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Some Distinctive Features Of Nigeria's Electoral Act, 2022

posted 2 years ago

Before signing of the Electoral Act 2022 (the new Electoral Act) into law by the President of Nigeria on Friday 25th February, 2022, the Electoral Act of 2010 (the old Electoral Act) was the law regulating the conduct of elections in Nigeria. Before the new Electoral Act came into effect, there had been wide clamor for the amendment of the old Electoral Act in order to address some lacuna and lapses which has negatively affected the conduct of elections in Nigeria.

The new Electoral Act sheds more light on some of the grey areas which were not provided for in the old Electoral Act by making provisions for the neutrality and financial independence of the Independent Electoral Commission (“INEC“) amongst others. The new Electoral Act also made provisions which address some of the lapses in Nigeria’s elections. Indeed, the new Electoral Act is a major improvement from the old Electoral Act. 

The new Electoral Act gives more powers to INEC, reduce the room for electoral mischief, expand citizen participation and enable the conduct of free, fair and credible elections in Nigeria. Some of the improvements in the new Electoral Act are identified and discussed below.

Early release of election funds to INEC

Sections 3(3) of the new Electoral Act provide that all funding required for a general election should be released not later than 1 year before the general elections. A strict adherence to the provisions of the new Act will obviously help INEC to prepare well in advance as it would enable it plan and procure all election materials in advance.

Neutrality and credibility of INEC

Section 8(5) of the new Electoral Act makes it an offence for members of political parties who seek appointment with INEC or are being appointed to work in INEC, failing to disclose their membership, affiliation or connection with a political party to INEC. 

Early conduct of party primaries and submission of candidates list

Section 29 (1) of the new Electoral Act mandates political parties to submit the list of their candidates to INEC not later than 180 days before the election. The candidates must have won at lawful primaries carried out by their political party, not later than 180 days (6 months) before election.

Substitution of dead candidates

Section 34 of the new Electoral Act allows political parties to hold primary elections to replace a candidate who dies after the polls have begun but before the final results are announced and a winner is declared.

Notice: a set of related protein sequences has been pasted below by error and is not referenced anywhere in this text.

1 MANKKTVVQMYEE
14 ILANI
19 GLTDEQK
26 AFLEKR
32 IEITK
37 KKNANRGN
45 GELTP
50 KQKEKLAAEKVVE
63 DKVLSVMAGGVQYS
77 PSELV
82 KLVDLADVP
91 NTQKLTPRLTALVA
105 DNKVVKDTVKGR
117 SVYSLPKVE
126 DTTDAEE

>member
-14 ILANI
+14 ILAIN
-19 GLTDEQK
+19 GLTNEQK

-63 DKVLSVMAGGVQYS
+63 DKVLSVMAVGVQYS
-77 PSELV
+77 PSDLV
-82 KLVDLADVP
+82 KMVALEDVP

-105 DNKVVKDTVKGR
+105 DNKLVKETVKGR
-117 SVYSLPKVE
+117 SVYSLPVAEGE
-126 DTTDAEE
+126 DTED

In the case of legislative elections, the election will be a re-run, and a bereaved political party can have a new primary within 14 days to nominate a new candidate.

Electronic voting and transmission

Section 47(2) of the new Act provides a legal basis for electronic accreditation of voters. The provision allows voters to be electronically accredited using Smart Card Readers or any other technical equipment determined by INEC.

Section 50 (2) of the Act allows INEC to determine the means of transmitting election results. In other words, INEC has the sole authority to decide whether election results are transmitted electronically or manually.

Over voting

Over voting occurs when the total number of accredited voters in a polling unit exceeds the number of votes cast in that polling unit. Section 51(2) of the new Electoral Act provides that the total number of accredited voters will become a deciding factor in the legality of an election. The provision permits the returning officer to cancel results where total votes cast exceed the number of accredited voters.

Persons with disability

As Sections 54 (2) of the new Electoral Act provides that INEC is required to ensure that persons with disabilities, special needs, and vulnerable people are assisted at polling places by providing appropriate means of communication, such as braille, large embossed print, electronic devices, sign language interpretation, or, in appropriate cases, off-site voting.

Power to review results declared under duress

Section 65 (1) of the new Electoral Act gives INEC the power to review results declared under duress

Disqualification of political appointees

Section 84 (12) of the new Electoral Act disqualifies political appointees from voting or being voted for when parties choose their candidates at their parties convention or congresses for the purpose of the nomination of candidates for any election.

Early commencement of campaigns

According to Sections 94 of the new Electoral Act, political parties’ campaigns have been extended from 90 days as it was under the old Electoral Act to 150 days before the day of election and will elapse 24 hours before the day of election.


The new Electoral Act is a major leap in improving the electoral process and system in Nigeria. It would go a long way in deepening Nigeria’s democratic system and culture.  The 2023 general elections which is about a year from now would provide a litmus test on the efficiency or otherwise of the new Electoral Act. 

However, as good as the new Electoral Act may appear to be, it is my considered opinion that Section 84(12) of the Act violates the fundamental human rights of citizens enshrined in Sections 40 and 42 of the Constitution which gives citizens freedom of association and freedom from discrimination.

Section 84 (12) of the new Electoral Act discriminates against political appointees because it imposes additional requirements on them beyond the requirement already provided in the Constitution. Hence, the National Assembly should take immediate steps to amend the provisions of Sections 84 (12) of the Act which offends the provisions of the Constitution, the grundnorm in Nigeria.



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